Mr. Dollar alleges that trusting Jesus with our money (which is at least ten percent) "will cause what I(Jesus) has already done to come on your life." In other words, we will be blessed with divine health, wealth, etc. In his article, "Do Versus Done!", Dollar states:

"But under grace, it’s always about what Jesus has done. It's so important for us to change the tense. So whether it’s your healing, your deliverance, or your prosperity, it’s going to be about what Jesus has done under this covenant of grace versus what you can do."

These statements by Dollar has no biblical basis. His tithing doctrine is false doctrine; his health theology is false doctrine; his wealth theology is false doctrine; and his atonement theology is false doctrine. Excluding our current topic, refuting these erroneous doctrines are outside the scope of this article.


At any rate, in keeping with Dollar's agenda driven view of tithing, not tithing equates to trusting your money more than trusting God. Rather than God being your source, a failure to tithe makes money your source. And allegedly, you have now fashioned a "perverted" state of affairs.

Mr. Dollar claims this is not an issue about money, but rather trust. No, this is about money. And what is perverted is Mr. Dollar's unhealthy interest in money and his concurrent prejudicial view of the believer's freedom to give any amount. He outrageously and despicably butchers the scriptures in his attempts to deceptively suppress one's free choice to give less than ten percent. It is for this reason that Dollar and other tithing advocates expediently close their eyes to Numbers 31:25-31 where God clearly commanded a distribution of point two percent (.2%) of the spoils to Eleazar the priest.

Is Tithing in Our Best Interest?

Creflo Dollar claims:

"Tithing is still in our best interest. See I don’t need the punishment to motivate me to tithe. What Jesus did for me is all the motivation I need."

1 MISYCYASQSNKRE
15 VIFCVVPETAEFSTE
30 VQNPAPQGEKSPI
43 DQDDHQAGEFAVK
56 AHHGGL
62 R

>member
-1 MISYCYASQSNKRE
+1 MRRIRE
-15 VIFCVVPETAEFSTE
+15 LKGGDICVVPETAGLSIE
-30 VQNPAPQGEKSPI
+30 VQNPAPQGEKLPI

I'm certain many people have heard this manipulative language used by other so called "pastors". Is tithing in fact for your best interest or the pastor's? This type of pseudo-psychological rhetoric is cunningly calculated to hijack one's finances in the name of the "Lord’s tithe". Crafty fleecers of the flock such as Creflo Dollar bank on his followers' ignorance of the Word of God.

Factually, as aforementioned, Jesus does not want a mere tithe of our money as confirmation of our gratitude towards Him. What He does want is one-hundred percent of us (Romans 12:1; 1 Cor. 6:19-20; 2 Cor. 8:5). Creflo Dollar covertly wants your money. God openly wants you!

Mr. Dollar has taken the Word of God and foolishly altered it into something to rationalize his personal ideology. He  speaks much about wealth; but he is exegetically bankrupt. His indirect threats to those who do not give a minimum of ten percent unveils his foul ignorance and butchering of Scripture. If we follow the money, we will discern that monetary and material greed are the chief driving influences behind the unrepentant bogus teachings of Mr. Dollar. Unfortunately, there is a marketplace for false teachers; and Dollar works it to his carnal advantage … at least for now.  (2 Timothy 4:3; 2 Peter 2:3).

If you are a supporter of Creflo Dollar, then please beware! I pray that the Lord will lead you to His Truth. Remember; the Bereans "searched the Scriptures daily to find out whether these things were so.” (Acts 17:11) And so should you.

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* I am currently writing a book addressing the issue of church tithing. God willing, I anticipate it will be completed and published later this year (2021). If you enjoyed reading this article and wish to gain additional insights to the issue of tithing, then please feel free to enter your email address in the form below. Upon completion of the book, I will contact you with info on how to purchase.